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Posts Tagged ‘George W. Bush’

FishbowlDC Co-Editor Matt Dornic Joins Quinn Gillespie & Associates

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In some news that hits close to home — and by home, we mean the mediabistro.com family — FishbowlDC co-editor Matt Dornic has joined D.C.-based agency Quinn Gillespie & Associates as Director.

QGA will absorb Dornic’s company 3 Dog Agency. All employees will be making the move, along with 3 Dog clients that fit with QGA’s caliber of clients and billing structure.

Dornic told PRNewser today that agency namesake Jack Quinn is a personal friend and mentor and that he was ready “to not be the owner of an agency anymore.”

“I was sick of being bogged down with things like IT and HR, so this is perfect opportunity for me to grow what I loved about 3 Dog at Quinn Gillespie & Associates,” he said.

Quinn formerly served as White House Counsel to President Bill Clinton and Chief of Staff to Vice President Al Gore.

Agency namesake Ed Gillespie left in 2007 to serve as counselor to President George W. Bush. He had previously served as Chairman of the Republic National Committee.

After Gillespie’s departure, QGA became more government relations focused, and the deal with Dornic and 3 Dog Agency is part of a push to ramp up the agency’s strategic communications expertise.

Dornic will continue to co-edit FishbowlDC. Full release after the jump.

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Friday Afternoon Quarterbacking: Obama’s Messaging On Security

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A number of PR executives have asked PRNewser over the past week, how do you think President Obama has handled himself since the attempted Christmas day plane bombing?

For three days following the attempted attack while on vacation, Obama did not speak, and since then he has conducted three televised speeches, the latest of which came yesterday afternoon.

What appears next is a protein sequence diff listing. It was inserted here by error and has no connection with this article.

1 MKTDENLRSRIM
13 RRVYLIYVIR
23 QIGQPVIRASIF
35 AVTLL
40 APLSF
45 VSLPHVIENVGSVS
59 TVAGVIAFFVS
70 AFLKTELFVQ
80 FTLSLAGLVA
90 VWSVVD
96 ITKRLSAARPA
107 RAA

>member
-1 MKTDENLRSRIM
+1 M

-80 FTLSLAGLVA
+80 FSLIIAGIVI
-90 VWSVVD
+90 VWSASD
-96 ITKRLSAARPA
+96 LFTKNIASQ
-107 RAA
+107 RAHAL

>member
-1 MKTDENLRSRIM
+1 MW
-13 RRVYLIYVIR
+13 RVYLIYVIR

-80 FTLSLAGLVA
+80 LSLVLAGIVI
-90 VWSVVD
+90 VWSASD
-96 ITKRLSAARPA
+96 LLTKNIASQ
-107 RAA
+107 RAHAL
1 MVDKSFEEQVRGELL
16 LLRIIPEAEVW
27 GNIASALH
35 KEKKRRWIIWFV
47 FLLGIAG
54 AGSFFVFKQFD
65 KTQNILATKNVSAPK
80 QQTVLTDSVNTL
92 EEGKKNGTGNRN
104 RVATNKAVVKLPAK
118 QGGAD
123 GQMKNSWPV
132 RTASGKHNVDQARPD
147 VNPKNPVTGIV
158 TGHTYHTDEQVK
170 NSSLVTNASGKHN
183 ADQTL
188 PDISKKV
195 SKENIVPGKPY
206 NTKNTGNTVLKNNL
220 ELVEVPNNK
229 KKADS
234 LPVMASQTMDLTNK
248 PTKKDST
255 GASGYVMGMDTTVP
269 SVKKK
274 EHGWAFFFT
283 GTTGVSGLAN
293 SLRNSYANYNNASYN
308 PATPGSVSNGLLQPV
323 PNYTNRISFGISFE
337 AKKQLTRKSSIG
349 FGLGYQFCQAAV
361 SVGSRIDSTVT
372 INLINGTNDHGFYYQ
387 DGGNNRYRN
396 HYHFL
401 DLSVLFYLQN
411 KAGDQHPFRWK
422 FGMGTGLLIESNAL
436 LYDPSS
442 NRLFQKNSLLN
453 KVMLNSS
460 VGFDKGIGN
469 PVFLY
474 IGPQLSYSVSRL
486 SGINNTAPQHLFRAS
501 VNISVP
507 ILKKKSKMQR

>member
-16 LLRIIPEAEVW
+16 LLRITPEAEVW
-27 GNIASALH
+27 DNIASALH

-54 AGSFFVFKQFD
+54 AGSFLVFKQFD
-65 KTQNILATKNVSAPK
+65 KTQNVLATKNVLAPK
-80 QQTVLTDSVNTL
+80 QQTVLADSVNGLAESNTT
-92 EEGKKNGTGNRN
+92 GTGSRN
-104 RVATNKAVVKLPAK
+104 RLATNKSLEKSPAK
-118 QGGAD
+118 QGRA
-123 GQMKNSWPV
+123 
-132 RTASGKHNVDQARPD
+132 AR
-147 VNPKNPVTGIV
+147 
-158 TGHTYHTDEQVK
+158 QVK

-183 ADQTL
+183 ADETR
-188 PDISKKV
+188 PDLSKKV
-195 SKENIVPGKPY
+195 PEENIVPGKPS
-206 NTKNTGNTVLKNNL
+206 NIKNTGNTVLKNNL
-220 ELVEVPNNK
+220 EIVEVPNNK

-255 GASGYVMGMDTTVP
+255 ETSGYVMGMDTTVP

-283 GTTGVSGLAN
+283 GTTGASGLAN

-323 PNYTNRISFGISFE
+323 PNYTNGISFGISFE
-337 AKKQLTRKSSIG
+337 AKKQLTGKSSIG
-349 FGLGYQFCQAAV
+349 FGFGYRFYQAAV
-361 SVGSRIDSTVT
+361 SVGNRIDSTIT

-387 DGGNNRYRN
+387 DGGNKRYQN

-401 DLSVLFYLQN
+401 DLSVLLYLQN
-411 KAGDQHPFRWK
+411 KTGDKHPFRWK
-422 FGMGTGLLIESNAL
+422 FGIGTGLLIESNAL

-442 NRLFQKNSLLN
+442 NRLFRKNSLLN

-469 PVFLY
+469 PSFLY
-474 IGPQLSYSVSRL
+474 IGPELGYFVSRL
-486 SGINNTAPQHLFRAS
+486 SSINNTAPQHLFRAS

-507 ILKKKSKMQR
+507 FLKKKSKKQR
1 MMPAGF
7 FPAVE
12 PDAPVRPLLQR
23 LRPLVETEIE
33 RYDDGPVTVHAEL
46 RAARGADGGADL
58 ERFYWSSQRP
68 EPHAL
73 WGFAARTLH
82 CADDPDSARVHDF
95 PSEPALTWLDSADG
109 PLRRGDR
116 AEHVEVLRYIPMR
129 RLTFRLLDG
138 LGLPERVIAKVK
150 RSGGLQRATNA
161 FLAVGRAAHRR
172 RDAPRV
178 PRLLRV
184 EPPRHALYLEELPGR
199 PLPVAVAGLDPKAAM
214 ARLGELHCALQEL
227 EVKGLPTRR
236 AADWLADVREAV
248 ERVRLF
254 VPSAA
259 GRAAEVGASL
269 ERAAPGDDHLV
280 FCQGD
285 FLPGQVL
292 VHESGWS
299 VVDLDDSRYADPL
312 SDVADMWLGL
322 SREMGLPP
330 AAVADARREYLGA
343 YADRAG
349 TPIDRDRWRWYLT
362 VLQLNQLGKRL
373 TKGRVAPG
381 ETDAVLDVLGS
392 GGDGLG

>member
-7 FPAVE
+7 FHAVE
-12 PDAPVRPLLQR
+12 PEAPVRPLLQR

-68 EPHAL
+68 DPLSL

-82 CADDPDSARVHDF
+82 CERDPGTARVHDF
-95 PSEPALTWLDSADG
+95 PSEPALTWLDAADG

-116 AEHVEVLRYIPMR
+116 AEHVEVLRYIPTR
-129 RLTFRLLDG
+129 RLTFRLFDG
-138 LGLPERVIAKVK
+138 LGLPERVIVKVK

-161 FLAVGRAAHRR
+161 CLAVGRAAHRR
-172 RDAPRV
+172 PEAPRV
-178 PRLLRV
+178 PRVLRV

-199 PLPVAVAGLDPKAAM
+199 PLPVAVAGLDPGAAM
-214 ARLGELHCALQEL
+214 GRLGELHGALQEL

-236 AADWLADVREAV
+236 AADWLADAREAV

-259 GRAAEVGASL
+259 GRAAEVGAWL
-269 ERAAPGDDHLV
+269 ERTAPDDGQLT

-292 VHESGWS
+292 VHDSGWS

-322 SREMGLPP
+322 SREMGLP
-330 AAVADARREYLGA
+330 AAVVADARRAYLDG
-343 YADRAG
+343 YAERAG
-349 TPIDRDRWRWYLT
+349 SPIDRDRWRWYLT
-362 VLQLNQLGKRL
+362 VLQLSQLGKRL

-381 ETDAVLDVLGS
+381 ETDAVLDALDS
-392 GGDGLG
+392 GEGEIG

“When you know the first day this guy’s [Umar Farouk Abdulmutallab] father had turned him in, how can you not be out there demanding that heads roll?” asked Don Goldberg, partner at D.C.-based Qorvis Communications and former Special Assistant to President Bill Clinton. He said that the only conclusion one can come to is that the reaction was calculated. They tried to “hold off” and “see what public reaction” would be, he said.

Others weren’t as critical. “Whatever he does, it will be criticized,” Hill & Knowlton CEO Paul Taaffe told PRNewser earlier this week.

Either way, it seems the GOP has had their own messaging problems this week. Rudy Giuliani followed former George W. Bush secretary Dana Perino when he said on “Good Morning America” today “we had no domestic attacks under Bush.” Perino said on Fox News’ Hannity in November, “we did not have a terrorist attack on our country during President Bush’s term.”

BCS Hires Former Bush Press Secretary Ari Fleischer

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There’s a war going on in college football: how should the top team be selected? As of now, it’s via the Bowl Championship Series, or BCS, which ranks teams based on the “USA Today Coaches Poll, Harris Interactive College Football Poll and an average of six computer rankings.” Fans of college football are getting more and more annoyed with this system, and are vying for a playoff system similar to NCAA basketball’s massively popular “March Madness” tournament.

The BCS has come under increased fire, last week in the form of Twitter backlash, as the @InsidetheBCS official Twitter feed was torn to shreds. As Advertising Age‘s Ken Wheaton noted, “If you know your product is universally loathed, Twitter is not the place for you.”

Now, the BCS has hired some high profile PR help to clean up the mess, in the form of Ari Fleischer Communications, “a sports public relations firm” headed by the former press secretary for President George W. Bush.

Meanwhile, a number of college football teams have also employed their own PR firms to ensure they are painted in the best light for the BCS. Is it just us, or should the college football championship be settled on the field, and not in the PR strategy room?

Honduran Govenment Hires D.C. Agency

The political situation right now in Honduras is sticky, to say the least. And the Honduran government has hired well connected D.C. agency Chlopak, Leonard, Schechter & Associates help out, via a four-month contract worth more than $290,000, reports The Hill. According to Justice Department documents, the agency will, “advance the level of communication, awareness and media/policy maker attention about the political situation in Honduras.”

Ousted President Manuel Zelaya has returned to Honduras recently, residing at the Brazilian embassy, after being removed from the country on June 28th, 2009. Yesterday, the Honduran government gave the Brazilians 10 days to decide what to do with Mr. Zelaya. Meanwhile, military has been surrounding the embassy since Zelaya’s return and a nationwide curfew is costing the country $50 million a day.